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So over the weekend, I thought I would try all the ideas. I decided to make hjshorter's Sour Cream Spice Cake. It is delicious and very light. I usually make it in a bundt pan so I figured it might work for this application. I whipped up a batch of Annie's pan grease. I used a pastry brush to slather it on the pan like sun screen. (Maybe I'm not using enough sun screen?) I filled the holes too full. Then I baked it. Four little cakes came out of the pan. Even after banging it on the counter, nothing else released. Fortunately, I have a 21 year old son who is ready, willing and able to pluck the little failures out of the pan and pop them in his mouth.

I have some Peter's milk chocolate. Maybe this weekend I will try that. What a bummer. It's a lovely pan...

Ellen

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I used a pastry brush to slather it on the pan like sun screen. (Maybe I'm not using enough sun screen?)

FWIW, most people don't apply enough sunscreen--suggested amount it 1-2 ounces (that's 1/8 to 1/4 of most bottles). Try using more of the goo and see what happens.

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I have pretty good luck with these type of pans by either spraying with pan spray or using the bakers grease, after baking, I cool the cakes, then freeze them solid. Then I turn the pan upside down and use a propane torch to heat up the bottom of the pan a little. They will usually release nicely.

pastrymama's suggestion is really a good one. That's what really works a lot of the time. The cooling gives them time to contract and loosen. Freezing makes them nice and hard, and the propane torch warms the grease to let them just pop out.

This is how I release my pineapple upside down cakes. Bake, then refrigerate in the pan, then turn the pan upside down and heat it with the torch. It comes out perfectly.

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I have pretty good luck with these type of pans by either spraying with pan spray or using the bakers grease, after baking, I cool the cakes, then freeze them solid. Then I turn the pan upside down and use a propane torch to heat up the bottom of the pan a little. They will usually release nicely.

pastrymama's suggestion is really a good one. That's what really works a lot of the time. The cooling gives them time to contract and loosen. Freezing makes them nice and hard, and the propane torch warms the grease to let them just pop out.

This is how I release my pineapple upside down cakes. Bake, then refrigerate in the pan, then turn the pan upside down and heat it with the torch. It comes out perfectly.

Brilliant! So I will try again. :smile:

Darienne

 

learn, learn, learn...

 

Life in the Meadows and Rivers

Cheers & Chocolates

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  • 2 weeks later...

I thought I would update those of you who have or may want this pan. I emailed Nordicware and they sent me a lovely email in reply:

"Ellen, I'm sorry you're having so much trouble with the teacake pan! If you have ever used regular cooking spray to grease it, though, that could possibly be the culprit. Cooking spray can leave an almost-invisible residue that makes for a sticking problem on subsequent use. Try giving the pan a good (1/2 hour or so) soaking in really, really hot, soapy water, and then a good scrubbing with a textured scrubber (not steel wool, though!), or a brush. Then try baking again to see if it makes a difference. Let us know if you still have problems after that. For good measure, below I will include some detailed information for getting the best results with our fancy baking pans.Good luck, and keep us posted!"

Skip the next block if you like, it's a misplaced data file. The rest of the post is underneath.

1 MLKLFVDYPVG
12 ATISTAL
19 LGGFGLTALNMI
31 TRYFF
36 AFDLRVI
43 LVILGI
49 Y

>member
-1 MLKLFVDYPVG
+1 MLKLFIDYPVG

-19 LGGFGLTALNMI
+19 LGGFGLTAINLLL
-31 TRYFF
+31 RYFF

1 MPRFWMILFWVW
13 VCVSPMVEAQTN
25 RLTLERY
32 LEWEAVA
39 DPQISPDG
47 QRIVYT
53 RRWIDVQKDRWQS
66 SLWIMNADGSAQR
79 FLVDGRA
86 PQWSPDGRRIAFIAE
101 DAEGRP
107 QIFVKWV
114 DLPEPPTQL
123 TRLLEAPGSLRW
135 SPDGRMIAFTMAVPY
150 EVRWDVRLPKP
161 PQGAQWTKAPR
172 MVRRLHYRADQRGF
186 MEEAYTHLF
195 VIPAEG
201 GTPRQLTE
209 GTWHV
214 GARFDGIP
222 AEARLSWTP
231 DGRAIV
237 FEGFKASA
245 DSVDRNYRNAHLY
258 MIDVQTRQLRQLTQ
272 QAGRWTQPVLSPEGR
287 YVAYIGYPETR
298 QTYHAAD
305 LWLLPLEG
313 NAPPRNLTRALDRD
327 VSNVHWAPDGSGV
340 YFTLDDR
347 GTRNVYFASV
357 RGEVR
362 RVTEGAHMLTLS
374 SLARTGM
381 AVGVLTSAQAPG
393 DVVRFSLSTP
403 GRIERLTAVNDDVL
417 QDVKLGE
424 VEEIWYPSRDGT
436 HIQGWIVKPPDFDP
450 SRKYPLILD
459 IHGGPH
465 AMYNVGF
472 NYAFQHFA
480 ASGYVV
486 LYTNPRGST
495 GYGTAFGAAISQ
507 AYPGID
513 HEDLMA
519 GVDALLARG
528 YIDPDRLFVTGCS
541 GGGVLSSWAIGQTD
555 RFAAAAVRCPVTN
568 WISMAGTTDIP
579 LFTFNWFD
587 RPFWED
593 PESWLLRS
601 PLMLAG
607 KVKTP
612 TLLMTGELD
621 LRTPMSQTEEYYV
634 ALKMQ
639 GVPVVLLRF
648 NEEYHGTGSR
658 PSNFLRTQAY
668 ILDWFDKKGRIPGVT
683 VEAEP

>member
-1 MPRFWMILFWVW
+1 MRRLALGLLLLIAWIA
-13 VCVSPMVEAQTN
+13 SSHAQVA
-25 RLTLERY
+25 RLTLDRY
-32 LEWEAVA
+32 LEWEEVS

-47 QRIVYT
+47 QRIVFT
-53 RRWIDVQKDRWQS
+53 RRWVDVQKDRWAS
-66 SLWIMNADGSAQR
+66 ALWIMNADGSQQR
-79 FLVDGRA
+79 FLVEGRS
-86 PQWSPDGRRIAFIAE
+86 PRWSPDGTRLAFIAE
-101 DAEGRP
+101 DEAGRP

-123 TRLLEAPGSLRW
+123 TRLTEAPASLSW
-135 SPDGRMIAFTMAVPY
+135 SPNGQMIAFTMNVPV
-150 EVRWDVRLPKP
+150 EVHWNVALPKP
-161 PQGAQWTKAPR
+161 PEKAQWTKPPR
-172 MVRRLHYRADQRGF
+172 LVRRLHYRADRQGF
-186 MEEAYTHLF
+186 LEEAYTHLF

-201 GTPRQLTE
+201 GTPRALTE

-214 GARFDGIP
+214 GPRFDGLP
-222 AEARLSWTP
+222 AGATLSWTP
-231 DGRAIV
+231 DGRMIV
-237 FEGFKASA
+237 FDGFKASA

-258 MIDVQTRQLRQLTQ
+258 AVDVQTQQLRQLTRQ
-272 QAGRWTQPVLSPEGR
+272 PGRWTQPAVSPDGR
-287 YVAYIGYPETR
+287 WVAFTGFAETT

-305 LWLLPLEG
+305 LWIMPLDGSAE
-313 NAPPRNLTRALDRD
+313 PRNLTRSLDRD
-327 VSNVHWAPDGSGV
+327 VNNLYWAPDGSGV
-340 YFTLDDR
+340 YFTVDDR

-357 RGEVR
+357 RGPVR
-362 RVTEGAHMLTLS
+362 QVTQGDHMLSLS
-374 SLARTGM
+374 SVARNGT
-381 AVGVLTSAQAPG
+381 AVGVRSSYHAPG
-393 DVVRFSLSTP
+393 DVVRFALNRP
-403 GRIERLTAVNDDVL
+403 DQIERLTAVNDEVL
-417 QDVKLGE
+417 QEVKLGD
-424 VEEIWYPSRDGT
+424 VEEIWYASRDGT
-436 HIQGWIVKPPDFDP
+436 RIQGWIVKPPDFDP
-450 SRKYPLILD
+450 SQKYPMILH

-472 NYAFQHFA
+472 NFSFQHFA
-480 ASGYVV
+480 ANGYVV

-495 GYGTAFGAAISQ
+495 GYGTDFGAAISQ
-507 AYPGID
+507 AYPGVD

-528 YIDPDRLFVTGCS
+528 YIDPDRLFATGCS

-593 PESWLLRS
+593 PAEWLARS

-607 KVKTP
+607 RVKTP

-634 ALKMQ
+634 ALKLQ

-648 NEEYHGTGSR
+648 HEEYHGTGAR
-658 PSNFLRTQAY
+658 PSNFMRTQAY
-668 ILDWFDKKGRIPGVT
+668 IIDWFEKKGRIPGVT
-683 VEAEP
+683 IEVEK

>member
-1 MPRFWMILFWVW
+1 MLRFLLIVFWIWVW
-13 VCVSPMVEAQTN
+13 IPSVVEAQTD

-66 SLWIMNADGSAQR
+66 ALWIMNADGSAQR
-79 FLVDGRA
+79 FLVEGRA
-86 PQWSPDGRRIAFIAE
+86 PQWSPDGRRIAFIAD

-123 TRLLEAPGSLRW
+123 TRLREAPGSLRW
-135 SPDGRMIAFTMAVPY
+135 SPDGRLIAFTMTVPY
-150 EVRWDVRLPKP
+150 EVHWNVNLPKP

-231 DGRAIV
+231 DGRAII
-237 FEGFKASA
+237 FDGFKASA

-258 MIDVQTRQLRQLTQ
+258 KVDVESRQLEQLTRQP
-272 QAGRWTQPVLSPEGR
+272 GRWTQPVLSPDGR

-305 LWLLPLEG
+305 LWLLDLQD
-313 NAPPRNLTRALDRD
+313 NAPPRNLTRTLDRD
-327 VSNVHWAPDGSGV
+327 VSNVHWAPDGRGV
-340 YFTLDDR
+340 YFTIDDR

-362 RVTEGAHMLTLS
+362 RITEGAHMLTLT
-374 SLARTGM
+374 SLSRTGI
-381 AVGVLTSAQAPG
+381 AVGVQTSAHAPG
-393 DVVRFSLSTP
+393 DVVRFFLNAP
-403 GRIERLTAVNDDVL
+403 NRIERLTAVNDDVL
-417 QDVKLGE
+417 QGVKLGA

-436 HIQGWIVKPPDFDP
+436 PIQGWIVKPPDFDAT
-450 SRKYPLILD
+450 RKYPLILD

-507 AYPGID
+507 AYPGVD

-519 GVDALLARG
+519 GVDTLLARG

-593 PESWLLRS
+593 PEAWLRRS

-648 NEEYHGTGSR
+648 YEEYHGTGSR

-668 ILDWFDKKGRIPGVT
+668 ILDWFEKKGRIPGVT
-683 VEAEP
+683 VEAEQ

Apparently Lecithin in spary oil can create a film on the pans. So I put some Dawn dish detergent in the pan and filled the sink with the hottest water I can get out of my tap. I left it to soak overnight because I was tired. The next day I washed it out, rinced and dried well. Then I made a box cake mix because I hate using up really good ingredients on crumbles that just end up in the vacuum that is my son. (I want him to only get the good ingredients when they look good apparently.)

The cake was chocolate. They came out of the pan perfectly. I cooled them for five minutes and they popped right out. I think next time, I will use a pastry bag to fill them so the details are more crisp. It is very important to avoid air bubbles to get a good look to the finished product. Oh yeah, I sprayed them with Bakers Joy®.

I filled them about 2/3 full. That makes them rise to just the right height. They are the perfect size for one bite. Cakes that are dusted with powdered sugar are best so you can see the details.

I have pictures if someone wants to see them.

Thanks for all your great suggestions.

Ellen

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I thought I would update those of you who have or may want this pan. I emailed Nordicware and they sent me a lovely email in reply:

"Ellen, I'm sorry you're having so much trouble with the teacake pan! If you have ever used regular cooking spray to grease it, though, that could possibly be the culprit. Cooking spray can leave an almost-invisible residue that makes for a sticking problem on subsequent use. Try giving the pan a good (1/2 hour or so) soaking in really, really hot, soapy water, and then a good scrubbing with a textured scrubber (not steel wool, though!), or a brush. Then try baking again to see if it makes a difference. Let us know if you still have problems after that. For good measure, below I will include some detailed information for getting the best results with our fancy baking pans.Good luck, and keep us posted!"

Apparently Lecithin in spary oil can create a film on the pans. So I put some Dawn dish detergent in the pan and filled the sink with the hottest water I can get out of my tap. I left it to soak overnight because I was tired. The next day I washed it out, rinced and dried well. Then I made a box cake mix because I hate using up really good ingredients on crumbles that just end up in the vacuum that is my son. (I want him to only get the good ingredients when they look good apparently.)

Thanks for all your great suggestions.

Ellen

Thanks for posting this! I have some non-stick pans that have recently begun sticking and I do use cooking spray in them sometimes so it's good to know this can possibly be fixed.

Don't wait for extraordinary opportunities. Seize common occasions and make them great. Orison Swett Marden